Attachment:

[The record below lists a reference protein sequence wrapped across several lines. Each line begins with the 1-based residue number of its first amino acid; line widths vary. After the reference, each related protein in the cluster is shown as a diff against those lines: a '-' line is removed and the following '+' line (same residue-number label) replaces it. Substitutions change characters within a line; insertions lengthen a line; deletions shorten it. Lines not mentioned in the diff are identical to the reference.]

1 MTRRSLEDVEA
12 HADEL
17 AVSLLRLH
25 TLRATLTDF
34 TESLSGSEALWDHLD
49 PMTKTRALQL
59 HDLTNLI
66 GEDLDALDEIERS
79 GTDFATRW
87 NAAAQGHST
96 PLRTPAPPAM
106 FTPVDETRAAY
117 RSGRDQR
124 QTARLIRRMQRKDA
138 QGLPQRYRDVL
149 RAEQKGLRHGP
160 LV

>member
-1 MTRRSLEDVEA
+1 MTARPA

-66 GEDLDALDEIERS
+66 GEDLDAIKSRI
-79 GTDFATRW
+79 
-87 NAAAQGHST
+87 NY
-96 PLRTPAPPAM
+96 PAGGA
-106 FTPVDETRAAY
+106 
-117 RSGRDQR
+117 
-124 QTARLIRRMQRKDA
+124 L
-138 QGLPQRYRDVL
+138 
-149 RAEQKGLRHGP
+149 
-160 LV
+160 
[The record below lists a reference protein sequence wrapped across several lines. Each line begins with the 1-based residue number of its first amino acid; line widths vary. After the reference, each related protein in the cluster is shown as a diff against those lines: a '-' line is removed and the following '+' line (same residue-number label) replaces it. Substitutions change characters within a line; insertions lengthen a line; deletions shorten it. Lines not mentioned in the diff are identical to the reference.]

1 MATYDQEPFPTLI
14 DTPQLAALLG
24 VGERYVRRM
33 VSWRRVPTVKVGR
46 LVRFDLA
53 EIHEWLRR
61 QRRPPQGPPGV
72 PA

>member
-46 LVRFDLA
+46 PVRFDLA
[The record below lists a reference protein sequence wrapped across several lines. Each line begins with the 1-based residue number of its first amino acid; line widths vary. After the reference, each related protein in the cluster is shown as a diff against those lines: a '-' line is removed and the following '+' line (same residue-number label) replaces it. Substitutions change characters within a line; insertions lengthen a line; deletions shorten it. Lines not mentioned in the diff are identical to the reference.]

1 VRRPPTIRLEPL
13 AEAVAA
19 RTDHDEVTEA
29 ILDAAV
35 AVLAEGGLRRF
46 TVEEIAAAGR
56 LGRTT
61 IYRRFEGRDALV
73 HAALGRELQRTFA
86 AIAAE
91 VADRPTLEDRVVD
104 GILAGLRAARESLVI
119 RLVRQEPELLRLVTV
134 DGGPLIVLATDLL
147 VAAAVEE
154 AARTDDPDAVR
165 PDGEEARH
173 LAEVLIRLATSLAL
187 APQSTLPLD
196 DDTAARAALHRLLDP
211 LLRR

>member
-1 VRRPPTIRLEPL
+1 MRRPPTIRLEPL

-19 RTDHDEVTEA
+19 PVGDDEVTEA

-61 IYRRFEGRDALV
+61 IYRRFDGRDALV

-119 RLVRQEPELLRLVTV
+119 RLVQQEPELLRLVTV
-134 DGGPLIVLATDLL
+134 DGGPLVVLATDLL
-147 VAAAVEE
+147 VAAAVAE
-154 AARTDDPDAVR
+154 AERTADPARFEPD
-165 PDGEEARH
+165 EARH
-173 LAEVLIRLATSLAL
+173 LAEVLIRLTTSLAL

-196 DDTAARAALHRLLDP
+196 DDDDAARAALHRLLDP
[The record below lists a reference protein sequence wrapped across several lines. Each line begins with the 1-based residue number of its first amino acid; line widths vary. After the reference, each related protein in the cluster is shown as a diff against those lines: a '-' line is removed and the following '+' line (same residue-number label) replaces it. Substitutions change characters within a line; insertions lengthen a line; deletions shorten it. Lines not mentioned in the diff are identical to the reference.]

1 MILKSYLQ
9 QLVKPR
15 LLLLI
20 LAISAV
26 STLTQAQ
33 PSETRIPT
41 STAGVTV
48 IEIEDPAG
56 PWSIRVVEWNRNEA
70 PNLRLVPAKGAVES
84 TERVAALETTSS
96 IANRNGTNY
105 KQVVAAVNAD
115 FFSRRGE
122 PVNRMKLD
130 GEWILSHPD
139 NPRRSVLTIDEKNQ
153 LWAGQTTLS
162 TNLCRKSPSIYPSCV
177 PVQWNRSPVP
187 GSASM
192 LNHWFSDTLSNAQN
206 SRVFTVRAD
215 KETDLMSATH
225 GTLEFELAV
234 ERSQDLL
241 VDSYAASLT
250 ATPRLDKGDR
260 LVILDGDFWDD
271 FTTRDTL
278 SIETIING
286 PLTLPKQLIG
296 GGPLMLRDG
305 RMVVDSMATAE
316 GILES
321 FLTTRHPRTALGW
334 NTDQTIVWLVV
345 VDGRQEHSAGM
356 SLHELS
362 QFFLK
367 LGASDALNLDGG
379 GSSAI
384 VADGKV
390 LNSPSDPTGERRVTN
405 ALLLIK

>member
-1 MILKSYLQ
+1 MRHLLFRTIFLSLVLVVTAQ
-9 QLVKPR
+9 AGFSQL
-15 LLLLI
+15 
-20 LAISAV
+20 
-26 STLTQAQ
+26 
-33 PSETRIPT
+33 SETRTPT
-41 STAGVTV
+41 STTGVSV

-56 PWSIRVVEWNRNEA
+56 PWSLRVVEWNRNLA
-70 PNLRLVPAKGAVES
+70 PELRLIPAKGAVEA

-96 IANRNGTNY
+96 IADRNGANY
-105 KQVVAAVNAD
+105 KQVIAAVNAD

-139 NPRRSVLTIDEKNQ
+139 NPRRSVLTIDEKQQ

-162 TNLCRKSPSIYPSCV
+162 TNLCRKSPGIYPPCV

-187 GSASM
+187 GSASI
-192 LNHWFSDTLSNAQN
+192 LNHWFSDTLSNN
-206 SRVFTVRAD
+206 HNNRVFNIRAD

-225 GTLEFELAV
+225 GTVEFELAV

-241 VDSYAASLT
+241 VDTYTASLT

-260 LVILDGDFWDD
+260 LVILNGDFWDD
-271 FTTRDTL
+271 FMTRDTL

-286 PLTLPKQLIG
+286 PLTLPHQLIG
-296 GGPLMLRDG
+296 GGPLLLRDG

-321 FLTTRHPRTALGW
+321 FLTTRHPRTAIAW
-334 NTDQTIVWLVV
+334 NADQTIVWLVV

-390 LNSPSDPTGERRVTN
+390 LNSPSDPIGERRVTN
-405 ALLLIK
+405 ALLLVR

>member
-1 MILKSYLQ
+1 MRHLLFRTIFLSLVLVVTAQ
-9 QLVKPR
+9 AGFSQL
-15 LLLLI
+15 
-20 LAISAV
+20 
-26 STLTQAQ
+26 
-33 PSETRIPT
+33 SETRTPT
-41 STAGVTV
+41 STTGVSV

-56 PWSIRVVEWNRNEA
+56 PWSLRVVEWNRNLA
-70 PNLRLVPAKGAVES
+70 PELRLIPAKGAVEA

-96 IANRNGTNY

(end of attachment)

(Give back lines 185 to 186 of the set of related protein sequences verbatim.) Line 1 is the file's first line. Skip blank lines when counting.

+286 PLTLPHQLIG
-296 GGPLMLRDG